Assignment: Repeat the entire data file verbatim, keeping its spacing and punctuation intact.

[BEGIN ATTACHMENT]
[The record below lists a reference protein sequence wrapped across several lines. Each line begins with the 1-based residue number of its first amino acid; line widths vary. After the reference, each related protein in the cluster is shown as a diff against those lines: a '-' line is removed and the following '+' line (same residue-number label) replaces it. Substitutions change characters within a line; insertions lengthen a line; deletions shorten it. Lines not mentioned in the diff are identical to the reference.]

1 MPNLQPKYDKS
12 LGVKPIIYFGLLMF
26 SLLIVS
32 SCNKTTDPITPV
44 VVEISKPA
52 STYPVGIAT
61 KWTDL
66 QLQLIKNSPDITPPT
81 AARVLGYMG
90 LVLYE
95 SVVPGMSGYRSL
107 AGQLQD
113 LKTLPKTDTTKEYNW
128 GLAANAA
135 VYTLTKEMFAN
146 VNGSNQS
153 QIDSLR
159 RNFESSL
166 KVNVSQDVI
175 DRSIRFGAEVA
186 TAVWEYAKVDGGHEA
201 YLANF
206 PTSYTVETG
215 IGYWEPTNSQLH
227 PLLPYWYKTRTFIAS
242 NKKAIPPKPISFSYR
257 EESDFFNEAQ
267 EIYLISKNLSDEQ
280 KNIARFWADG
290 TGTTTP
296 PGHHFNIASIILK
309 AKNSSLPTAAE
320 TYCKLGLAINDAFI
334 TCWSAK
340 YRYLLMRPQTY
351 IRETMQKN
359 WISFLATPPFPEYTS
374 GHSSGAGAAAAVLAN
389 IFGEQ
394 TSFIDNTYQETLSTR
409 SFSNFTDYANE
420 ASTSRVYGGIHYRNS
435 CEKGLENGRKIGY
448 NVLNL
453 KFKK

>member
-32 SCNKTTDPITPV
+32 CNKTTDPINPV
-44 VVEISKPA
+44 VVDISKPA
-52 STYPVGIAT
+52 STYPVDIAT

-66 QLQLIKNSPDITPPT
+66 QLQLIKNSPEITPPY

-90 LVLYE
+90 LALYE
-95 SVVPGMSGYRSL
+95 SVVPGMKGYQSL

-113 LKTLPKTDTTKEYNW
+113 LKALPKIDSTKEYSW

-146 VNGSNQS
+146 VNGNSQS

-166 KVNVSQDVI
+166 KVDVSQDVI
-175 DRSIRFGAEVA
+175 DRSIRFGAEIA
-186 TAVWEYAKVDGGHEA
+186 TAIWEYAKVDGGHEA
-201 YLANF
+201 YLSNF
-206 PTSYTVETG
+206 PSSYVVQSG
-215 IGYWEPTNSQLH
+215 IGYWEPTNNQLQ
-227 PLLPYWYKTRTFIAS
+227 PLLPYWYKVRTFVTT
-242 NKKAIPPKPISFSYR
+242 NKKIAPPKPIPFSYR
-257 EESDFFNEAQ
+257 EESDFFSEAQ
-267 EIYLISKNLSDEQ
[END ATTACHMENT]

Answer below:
[The record below lists a reference protein sequence wrapped across several lines. Each line begins with the 1-based residue number of its first amino acid; line widths vary. After the reference, each related protein in the cluster is shown as a diff against those lines: a '-' line is removed and the following '+' line (same residue-number label) replaces it. Substitutions change characters within a line; insertions lengthen a line; deletions shorten it. Lines not mentioned in the diff are identical to the reference.]

1 MPNLQPKYDKS
12 LGVKPIIYFGLLMF
26 SLLIVS
32 SCNKTTDPITPV
44 VVEISKPA
52 STYPVGIAT
61 KWTDL
66 QLQLIKNSPDITPPT
81 AARVLGYMG
90 LVLYE
95 SVVPGMSGYRSL
107 AGQLQD
113 LKTLPKTDTTKEYNW
128 GLAANAA
135 VYTLTKEMFAN
146 VNGSNQS
153 QIDSLR
159 RNFESSL
166 KVNVSQDVI
175 DRSIRFGAEVA
186 TAVWEYAKVDGGHEA
201 YLANF
206 PTSYTVETG
215 IGYWEPTNSQLH
227 PLLPYWYKTRTFIAS
242 NKKAIPPKPISFSYR
257 EESDFFNEAQ
267 EIYLISKNLSDEQ
280 KNIARFWADG
290 TGTTTP
296 PGHHFNIASIILK
309 AKNSSLPTAAE
320 TYCKLGLAINDAFI
334 TCWSAK
340 YRYLLMRPQTY
351 IRETMQKN
359 WISFLATPPFPEYTS
374 GHSSGAGAAAAVLAN
389 IFGEQ
394 TSFIDNTYQETLSTR
409 SFSNFTDYANE
420 ASTSRVYGGIHYRNS
435 CEKGLENGRKIGY
448 NVLNL
453 KFKK

>member
-32 SCNKTTDPITPV
+32 CNKTTDPINPV
-44 VVEISKPA
+44 VVDISKPA
-52 STYPVGIAT
+52 STYPVDIAT

-66 QLQLIKNSPDITPPT
+66 QLQLIKNSPEITPPY

-90 LVLYE
+90 LALYE
-95 SVVPGMSGYRSL
+95 SVVPGMKGYQSL

-113 LKTLPKTDTTKEYNW
+113 LKALPKIDSTKEYSW

-146 VNGSNQS
+146 VNGNSQS

-166 KVNVSQDVI
+166 KVDVSQDVI
-175 DRSIRFGAEVA
+175 DRSIRFGAEIA
-186 TAVWEYAKVDGGHEA
+186 TAIWEYAKVDGGHEA
-201 YLANF
+201 YLSNF
-206 PTSYTVETG
+206 PSSYVVQSG
-215 IGYWEPTNSQLH
+215 IGYWEPTNNQLQ
-227 PLLPYWYKTRTFIAS
+227 PLLPYWYKVRTFVTT
-242 NKKAIPPKPISFSYR
+242 NKKIAPPKPIPFSYR
-257 EESDFFNEAQ
+257 EESDFFSEAQ
-267 EIYLISKNLSDEQ